1944 Fleming Report (complete)
The Fleming Report (1944)
The Public Schools and the General Educational System
Report of the Committee on Public Schools appointed by the President of the Board of Education in July 1942
London: His Majesty's Stationery Office 1944
Notes on the text
The Committee on Public Schools was appointed by the President of the Board of Education in July 1942 to advise the government on the relation of the public (ie private) schools to the general educational system. The Chair of the Committee, Lord Fleming, was a Scottish politician and judge: in the 1920s he had been Scotland's Solicitor General and Unionist MP for Dunbartonshire.
A year later, in July 1943, the wartime coalition government under Winston Churchill set out its plans for education after the second world war in the white paper Educational Reconstruction.
The twenty members of the Fleming Committee completed their report in June 1944, as the education bill (which would become the 1944 Education Act) was going through Parliament. (Fleming died three months later on 20 October 1944).
It was a disappointing report. It failed to deal with the philosophical questions surrounding private educational provision (these are summarily dismissed in the Introduction, page 3) and instead, it focused exclusively on the value of boarding education. Perhaps this is unsurprising since most of the members of the Committee were drawn from universities and private schools. Some of its recommendations were implemented, mostly in a watered down form.
It does, however, contain much useful historical information, especially in chapters 1 and 2 (history of public schools), chapter 8 (history of girls' schools), chapter 9 (history of public schools in Wales) and in Appendix A (history of the term 'public school').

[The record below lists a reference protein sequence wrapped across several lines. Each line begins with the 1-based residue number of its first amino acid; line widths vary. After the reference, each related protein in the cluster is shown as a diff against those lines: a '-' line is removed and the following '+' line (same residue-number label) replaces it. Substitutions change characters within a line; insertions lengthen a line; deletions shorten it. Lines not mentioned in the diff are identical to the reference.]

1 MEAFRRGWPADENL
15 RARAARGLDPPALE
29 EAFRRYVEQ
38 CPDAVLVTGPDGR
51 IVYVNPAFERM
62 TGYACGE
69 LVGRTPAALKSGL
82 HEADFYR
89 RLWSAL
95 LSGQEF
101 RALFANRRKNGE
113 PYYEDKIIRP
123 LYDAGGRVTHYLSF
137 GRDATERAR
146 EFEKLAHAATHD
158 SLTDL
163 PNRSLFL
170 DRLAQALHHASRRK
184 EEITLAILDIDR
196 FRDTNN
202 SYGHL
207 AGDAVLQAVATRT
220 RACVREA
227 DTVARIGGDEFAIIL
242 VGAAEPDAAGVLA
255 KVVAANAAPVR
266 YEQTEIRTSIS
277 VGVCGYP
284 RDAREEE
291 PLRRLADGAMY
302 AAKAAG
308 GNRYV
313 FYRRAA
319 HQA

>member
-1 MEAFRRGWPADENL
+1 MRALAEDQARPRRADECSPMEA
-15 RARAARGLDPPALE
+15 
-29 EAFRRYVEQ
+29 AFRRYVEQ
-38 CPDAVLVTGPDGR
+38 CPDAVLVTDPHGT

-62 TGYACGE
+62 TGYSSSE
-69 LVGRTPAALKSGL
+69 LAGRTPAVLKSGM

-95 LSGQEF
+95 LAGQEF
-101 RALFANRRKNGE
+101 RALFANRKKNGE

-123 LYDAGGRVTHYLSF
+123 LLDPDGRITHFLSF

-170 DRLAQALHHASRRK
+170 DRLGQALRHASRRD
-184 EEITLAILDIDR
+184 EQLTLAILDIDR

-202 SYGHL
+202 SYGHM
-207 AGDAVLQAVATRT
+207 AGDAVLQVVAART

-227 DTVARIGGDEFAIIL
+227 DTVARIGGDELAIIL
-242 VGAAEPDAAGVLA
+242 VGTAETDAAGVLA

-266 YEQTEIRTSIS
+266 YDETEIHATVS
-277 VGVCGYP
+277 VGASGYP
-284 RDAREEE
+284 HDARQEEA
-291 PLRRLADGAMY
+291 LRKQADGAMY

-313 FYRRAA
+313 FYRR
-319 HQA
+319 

The report online
The full text of the report, including the three Appendices, is online in a single web page. There was no alphabetical subject index.
The formatting of the text (bold, italics, centred etc) is a reasonably accurate representation of the printed version, but the pages presented here are not exact facsimiles of the original: the font (Times, Arial etc) and size of print - and therefore the number of words to a line and lines to a page - are determined by the settings you have chosen for your web browser. However, the page breaks are correct. In other words, if something is shown here as being on, say, page 103, you can be sure it appeared on page 103 in the original.
I have corrected a dozen or so printing errors, repositioned some incorrectly placed speech marks, and removed the full stop from 'per cent.' and the hyphen from 'to-day'. Otherwise, the text presented here is as printed in the report. For some unknown reason, the footnote numbers in chapter 9 follow on from those in chapter 8: I have left the numbering as printed.
Anything I've added by way of explanation is shown [in square brackets].
Summary of the report's main recommendations
The 1944 Fleming Report and the above notes were prepared for the web by Derek Gillard and uploaded on 18 April 2012.